After an hour exploring the exhibits, I had collected many objects from the Museum’s collection, including:

  • A video for an Ultrasound Machine that looked interesting but I wanted to watch later (and perhaps show my family).
  • A mobile app that looked interesting, but was easier to add to my collection than to write down its name.
  • I was excited to see included a Stick Navigation Chart from the Marshall Islands that we also have in our own collections at the AMNH.
  • The first Whole Earth Catalog, which I had never seen before in person, and I was delighted to just have a sense that I now “owned,” albeit digitally.
  • A Time Ball, which was just so cool, and I wanted an image to share when talking about it (and I didn’t feel compelled to take out my phone camera).

As I walked through the exhibit, I found that I was experiencing a museum in a totally new way. When I visit a museum, I am often collecting information or inspiration. I know I won’t remember the details, but the feeling will linger in my bones. But now, with the Pen, the museum has also turned into a library or sorts. I am collecting information and inspiration I can explore later, at home. An exhibit to read more about. A video I can watch. An app I can download and explore. Perhaps it was also like reading my weekly Entertainment Weekly magazine, which I leave with a list of movies to watch, songs to check out, books to read. Knowing I could capture my new, momentary interests and follow-up in the future certainly took pressure off my visit — I didn’t have to fit it all in. I wouldn’t want to say it felt like shopping, but it did feel like, with each exhibit I encountered, the beginning of my experience, not the end.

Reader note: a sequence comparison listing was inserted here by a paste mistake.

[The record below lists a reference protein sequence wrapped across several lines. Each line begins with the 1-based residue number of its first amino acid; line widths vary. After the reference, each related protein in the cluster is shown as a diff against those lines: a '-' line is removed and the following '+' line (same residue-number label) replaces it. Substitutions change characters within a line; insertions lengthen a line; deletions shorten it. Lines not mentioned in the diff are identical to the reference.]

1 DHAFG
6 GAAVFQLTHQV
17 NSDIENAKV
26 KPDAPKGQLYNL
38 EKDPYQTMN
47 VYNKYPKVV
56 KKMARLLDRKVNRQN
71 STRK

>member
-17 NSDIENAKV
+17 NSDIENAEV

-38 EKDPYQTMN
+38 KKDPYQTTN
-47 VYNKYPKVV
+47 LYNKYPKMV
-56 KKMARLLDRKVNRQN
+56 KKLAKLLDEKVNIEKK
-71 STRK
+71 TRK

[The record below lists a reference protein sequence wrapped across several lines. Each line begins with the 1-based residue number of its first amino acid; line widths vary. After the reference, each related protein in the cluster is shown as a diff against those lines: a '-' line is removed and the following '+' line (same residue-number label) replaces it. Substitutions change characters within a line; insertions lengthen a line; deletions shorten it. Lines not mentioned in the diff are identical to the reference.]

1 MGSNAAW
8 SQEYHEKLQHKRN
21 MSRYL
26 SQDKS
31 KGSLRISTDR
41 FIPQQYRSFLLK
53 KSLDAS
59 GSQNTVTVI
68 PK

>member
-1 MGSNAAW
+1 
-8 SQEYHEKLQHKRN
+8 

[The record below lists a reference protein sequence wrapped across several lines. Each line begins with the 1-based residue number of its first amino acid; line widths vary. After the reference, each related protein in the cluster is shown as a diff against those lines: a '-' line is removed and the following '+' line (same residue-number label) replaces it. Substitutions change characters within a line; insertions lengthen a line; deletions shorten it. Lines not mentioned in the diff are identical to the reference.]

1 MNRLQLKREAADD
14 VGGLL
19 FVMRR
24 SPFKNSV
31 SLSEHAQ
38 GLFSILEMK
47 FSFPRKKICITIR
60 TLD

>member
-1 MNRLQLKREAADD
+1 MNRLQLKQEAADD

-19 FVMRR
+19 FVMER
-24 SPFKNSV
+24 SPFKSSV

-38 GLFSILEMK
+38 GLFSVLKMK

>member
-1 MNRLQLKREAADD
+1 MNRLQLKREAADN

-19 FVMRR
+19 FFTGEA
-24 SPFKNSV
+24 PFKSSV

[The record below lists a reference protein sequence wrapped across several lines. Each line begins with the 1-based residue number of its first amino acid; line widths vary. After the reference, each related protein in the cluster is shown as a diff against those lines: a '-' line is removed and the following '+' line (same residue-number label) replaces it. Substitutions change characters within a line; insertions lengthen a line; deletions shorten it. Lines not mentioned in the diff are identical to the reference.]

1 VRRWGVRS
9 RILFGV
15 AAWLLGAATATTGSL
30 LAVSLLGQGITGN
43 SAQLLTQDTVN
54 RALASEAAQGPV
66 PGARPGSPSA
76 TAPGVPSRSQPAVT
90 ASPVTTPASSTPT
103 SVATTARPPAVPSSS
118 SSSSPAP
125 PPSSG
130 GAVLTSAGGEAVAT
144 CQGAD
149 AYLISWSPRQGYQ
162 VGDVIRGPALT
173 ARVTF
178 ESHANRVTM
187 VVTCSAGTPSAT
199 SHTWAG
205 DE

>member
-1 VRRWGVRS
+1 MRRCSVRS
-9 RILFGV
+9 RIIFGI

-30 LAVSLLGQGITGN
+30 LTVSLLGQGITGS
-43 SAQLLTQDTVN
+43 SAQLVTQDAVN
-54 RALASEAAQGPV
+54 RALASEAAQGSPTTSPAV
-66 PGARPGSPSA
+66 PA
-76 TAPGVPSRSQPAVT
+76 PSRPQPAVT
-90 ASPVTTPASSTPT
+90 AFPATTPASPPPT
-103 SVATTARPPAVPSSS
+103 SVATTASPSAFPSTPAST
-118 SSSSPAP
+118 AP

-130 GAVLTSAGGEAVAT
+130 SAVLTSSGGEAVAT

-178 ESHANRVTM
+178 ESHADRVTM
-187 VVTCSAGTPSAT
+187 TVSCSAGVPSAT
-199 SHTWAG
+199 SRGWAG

Before I left the museum and returned the pen, I had to “save my visit.” Then, using the unique url provided on my entrance receipt, I could go home and check it all out — all the items I collected, all the items I designed, and even a few surprises (like videos associated with the objects, and the sand art of my face).

There’s little surprise that a techie like me would enjoy this new take on experiencing a museum. But, what about the average visitor? I just happened to write this just a few days after the museum released stats to celebrate the 100th day of the pen in action. So far, the Pen has been given to 40,846 visitors (93% of all eligible visitors so far), who collected 889,156 objects and saved 35,138 designs. Within three days of returning home, just over 25% of ticketed visitors went to their personalized web site containing their collections and designs (with a third not just visiting but then creating an account to permanently store their collection).

What institution wouldn’t want a quarter of their in-person visitors to return within days for a virtual visit? It’s a remarkable achievement. And, how did they do it? They used digital tools and digital media to turn a passive, consuming experience that relied heavily on prior knowledge into a participatory, collaborative experience accessible to people of all ages, backgrounds, and digital-comfort levels.

Photos by Barry Joseph